"What is the least we can do that will shut up those pushy parents and/or satisfy the state mandate (where they have one)?"

4) "Too many educators tend to view (gifted) programs as (honors), whereas I think of them as (special education). Gifted programs do not, or should not, exist simply to honor or reward students for exemplary school work. Rather, they should exist to meet the educational needs of students, needs that are engendered by high ability or potential and are not met by the regular curriculum."

No argument with these two points. Just none.

The bottom line, though, is that gifted educators are not the right target for this.
Dr. Borland has returned to the battles of taking gifted children and programs away, in the name of "reforming" gifted education. Here is the first of his blogs on the topic:

This is his book on the same theme from 9 years ago:

This was my response to the blog entry:

With all do respect, Dr. Borland -

I start from a different set of premises than yours. The field of gifted education has, at its core, the goal of ensuring that gifted children receive an appropriate education.

The *methods* of how we go about doing so are highly contests. In fact, for all that you talk about going to the roots to have "gifted education without gifted students" as a novel approach to be adopted, it is neither novel nor radical (in the sense of diverging from roots). Gifted education grew out of just such an environment and there plenty of places which have neither gifted programs nor gifted students so far as the schools are concerned.

"Differentiated curriculum" is a lovely notion with its own roots going back to a period before the field of gifted education came into being. Currently, it presents the notion of trying to reach each student (not each gifted student) in the ways that are most effective. However, as research has shown us repeatedly over the last few decades, differentiation happens far more in school literature and even law than it does in the bulk of our classrooms.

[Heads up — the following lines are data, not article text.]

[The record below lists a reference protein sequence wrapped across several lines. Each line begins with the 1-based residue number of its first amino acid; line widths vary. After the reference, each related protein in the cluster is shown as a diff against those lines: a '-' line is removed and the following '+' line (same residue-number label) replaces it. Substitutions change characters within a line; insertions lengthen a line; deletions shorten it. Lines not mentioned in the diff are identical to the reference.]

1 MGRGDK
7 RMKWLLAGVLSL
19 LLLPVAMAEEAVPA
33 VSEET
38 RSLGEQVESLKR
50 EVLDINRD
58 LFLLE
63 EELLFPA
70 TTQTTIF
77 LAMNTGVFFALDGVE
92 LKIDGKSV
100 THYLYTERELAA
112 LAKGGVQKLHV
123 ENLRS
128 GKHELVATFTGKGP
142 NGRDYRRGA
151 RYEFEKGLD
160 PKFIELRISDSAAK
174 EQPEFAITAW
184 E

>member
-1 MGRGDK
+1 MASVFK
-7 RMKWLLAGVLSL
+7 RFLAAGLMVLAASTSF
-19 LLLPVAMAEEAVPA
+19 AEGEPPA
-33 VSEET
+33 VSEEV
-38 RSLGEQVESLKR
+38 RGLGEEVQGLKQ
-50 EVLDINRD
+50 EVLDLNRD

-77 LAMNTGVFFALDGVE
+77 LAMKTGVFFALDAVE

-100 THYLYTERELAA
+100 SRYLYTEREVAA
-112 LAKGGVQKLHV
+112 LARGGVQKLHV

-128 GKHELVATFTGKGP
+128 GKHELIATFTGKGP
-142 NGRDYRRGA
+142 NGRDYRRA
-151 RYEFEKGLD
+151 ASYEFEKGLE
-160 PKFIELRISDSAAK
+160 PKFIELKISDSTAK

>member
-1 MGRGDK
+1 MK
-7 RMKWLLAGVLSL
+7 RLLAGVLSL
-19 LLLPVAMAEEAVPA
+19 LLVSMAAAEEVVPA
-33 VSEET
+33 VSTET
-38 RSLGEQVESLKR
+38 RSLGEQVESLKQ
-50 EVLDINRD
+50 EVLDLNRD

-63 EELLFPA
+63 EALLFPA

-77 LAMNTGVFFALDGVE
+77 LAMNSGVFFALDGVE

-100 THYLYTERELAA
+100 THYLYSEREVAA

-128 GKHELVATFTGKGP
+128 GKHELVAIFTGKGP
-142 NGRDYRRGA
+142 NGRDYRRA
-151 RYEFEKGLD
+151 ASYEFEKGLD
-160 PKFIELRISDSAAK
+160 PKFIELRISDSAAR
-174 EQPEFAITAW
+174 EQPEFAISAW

Nor has our practice reached a "dead end." It has certainly encountered any number of obstacles, but there is a substantial difference between those and a place in which there is no progress nor from which there can be progress.

There have been successful programs and unsuccessful programs for as long as there has been gifted education. Schools such as the North Carolina School for Science and Mathematics work. To suggest that such institutions are in any way at a dead end seems to me absurd. Conversely, the bandage programs designed to make G/T parents quiet while not providing substantial programming are, as you suggest, at a dead end - but they have been since their creation, because they are not gifted programs!

None of the proposals I have read that follow the notion you have advocated for several years now address the single greatest need of gifted students --> other gifted students. Nor do they address the second greatest need of gifted students in schools --> teachers who understand their needs. Without those two factors addressed, while your new-fangled programs may not seem to be at a dead end, the gifted students may well be.

For 80 years, one drum beat has echoed through the national reports: "that all teachers [should] be given instruction in regard to what they can do for the gifted child."

It is not that our gifted programs have reached a dead end, Dr. Borland.

They have never been given a chance to start.
"The need for special education of gifted children is indicated by the large percentage of failures in our colleges and universities due, not to lack of capacity, but to bad habits and undesirable attitudes; by the many graduates of higher institutions of learning who do not feel under the slightest obligation to society which made possible their higher education; and by those gifted children who leave school because of dissatisfaction with traditional education.

"A gifted child is one with exceptionally good intelligence who deviates from the average to such an extent that he requires special education to make the most of his possibilities. The problem is to determine the nature and extent of the special education required to enable him to attain his maximum development."

Sub-committee on Gifted
Committee on Special Classes
White House Conference on Child Health and Protection



February 2017